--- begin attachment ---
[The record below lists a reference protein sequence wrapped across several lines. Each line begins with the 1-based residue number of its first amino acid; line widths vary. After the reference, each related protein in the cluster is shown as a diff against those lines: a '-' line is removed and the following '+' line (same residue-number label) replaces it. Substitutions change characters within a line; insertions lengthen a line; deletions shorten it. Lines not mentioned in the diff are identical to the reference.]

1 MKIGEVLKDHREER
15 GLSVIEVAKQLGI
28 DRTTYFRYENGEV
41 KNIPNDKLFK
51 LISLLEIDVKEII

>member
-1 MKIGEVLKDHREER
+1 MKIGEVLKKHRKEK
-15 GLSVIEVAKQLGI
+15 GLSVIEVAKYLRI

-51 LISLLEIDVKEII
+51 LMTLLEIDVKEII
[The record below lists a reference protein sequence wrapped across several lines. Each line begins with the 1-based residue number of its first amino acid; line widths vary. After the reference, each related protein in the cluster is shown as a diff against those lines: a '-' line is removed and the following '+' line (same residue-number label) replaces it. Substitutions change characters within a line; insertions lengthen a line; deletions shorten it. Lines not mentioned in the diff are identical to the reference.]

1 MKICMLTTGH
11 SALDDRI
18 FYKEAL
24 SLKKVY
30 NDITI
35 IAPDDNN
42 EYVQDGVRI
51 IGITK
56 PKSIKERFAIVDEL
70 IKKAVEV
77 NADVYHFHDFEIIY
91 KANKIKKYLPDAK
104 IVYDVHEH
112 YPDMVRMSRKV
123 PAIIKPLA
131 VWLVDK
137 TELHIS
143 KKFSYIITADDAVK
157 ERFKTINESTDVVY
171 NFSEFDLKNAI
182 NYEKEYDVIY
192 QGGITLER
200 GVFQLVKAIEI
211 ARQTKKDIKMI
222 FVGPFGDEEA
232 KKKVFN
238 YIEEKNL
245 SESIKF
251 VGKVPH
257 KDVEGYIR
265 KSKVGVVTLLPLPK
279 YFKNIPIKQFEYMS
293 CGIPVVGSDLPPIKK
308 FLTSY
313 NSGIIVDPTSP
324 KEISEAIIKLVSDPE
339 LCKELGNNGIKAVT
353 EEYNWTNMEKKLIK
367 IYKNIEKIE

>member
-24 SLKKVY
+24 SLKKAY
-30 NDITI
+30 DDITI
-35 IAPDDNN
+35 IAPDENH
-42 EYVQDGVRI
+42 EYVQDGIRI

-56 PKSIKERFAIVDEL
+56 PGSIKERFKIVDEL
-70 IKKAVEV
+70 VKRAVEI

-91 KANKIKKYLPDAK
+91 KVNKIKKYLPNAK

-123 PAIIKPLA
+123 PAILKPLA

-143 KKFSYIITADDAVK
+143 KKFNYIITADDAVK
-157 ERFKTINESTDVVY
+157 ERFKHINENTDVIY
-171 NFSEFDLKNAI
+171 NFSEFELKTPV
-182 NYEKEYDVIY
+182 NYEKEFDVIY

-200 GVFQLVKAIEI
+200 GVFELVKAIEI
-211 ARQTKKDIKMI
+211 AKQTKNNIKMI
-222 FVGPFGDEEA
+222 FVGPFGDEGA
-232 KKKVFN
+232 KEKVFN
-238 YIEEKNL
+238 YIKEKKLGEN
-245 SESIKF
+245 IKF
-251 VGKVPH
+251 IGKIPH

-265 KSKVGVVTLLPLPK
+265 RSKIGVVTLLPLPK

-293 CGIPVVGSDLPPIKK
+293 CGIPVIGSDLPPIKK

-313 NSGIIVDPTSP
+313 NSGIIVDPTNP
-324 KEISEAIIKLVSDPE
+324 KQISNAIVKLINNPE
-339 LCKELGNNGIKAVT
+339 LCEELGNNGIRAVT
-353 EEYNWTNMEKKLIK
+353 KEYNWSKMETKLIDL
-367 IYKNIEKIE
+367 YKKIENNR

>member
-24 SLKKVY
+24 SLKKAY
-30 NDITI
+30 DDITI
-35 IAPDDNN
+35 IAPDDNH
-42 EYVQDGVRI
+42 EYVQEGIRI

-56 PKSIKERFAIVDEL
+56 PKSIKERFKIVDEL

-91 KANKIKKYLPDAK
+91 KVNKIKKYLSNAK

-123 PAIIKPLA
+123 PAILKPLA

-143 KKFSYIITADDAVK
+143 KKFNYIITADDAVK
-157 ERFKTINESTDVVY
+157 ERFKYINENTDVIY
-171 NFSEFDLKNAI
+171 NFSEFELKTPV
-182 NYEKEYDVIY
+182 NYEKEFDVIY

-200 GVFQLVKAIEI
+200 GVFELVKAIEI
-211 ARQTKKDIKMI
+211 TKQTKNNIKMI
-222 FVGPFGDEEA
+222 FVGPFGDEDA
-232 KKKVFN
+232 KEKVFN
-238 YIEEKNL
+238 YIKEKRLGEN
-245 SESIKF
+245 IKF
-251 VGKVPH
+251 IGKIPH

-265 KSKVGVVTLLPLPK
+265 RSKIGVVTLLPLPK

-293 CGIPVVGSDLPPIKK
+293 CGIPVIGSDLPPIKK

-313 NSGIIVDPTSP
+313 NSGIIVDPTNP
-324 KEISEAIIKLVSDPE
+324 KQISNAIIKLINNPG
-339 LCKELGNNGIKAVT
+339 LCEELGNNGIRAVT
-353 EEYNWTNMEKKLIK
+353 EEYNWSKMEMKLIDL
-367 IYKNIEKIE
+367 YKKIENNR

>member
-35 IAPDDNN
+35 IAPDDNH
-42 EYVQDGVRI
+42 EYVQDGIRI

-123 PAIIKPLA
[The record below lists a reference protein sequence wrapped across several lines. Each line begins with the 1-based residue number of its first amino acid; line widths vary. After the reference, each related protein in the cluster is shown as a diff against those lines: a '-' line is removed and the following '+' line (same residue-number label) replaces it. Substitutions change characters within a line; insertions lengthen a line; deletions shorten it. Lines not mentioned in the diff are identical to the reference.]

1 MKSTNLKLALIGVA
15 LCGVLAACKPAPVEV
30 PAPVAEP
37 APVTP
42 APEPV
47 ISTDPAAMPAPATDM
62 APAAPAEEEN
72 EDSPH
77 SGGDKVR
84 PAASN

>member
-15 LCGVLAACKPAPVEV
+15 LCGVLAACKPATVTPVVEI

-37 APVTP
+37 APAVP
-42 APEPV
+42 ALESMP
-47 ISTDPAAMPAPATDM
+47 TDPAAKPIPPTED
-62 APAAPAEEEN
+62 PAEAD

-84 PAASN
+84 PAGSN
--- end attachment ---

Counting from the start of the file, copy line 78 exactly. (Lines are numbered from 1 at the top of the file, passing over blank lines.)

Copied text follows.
+182 NYEKEFDVIY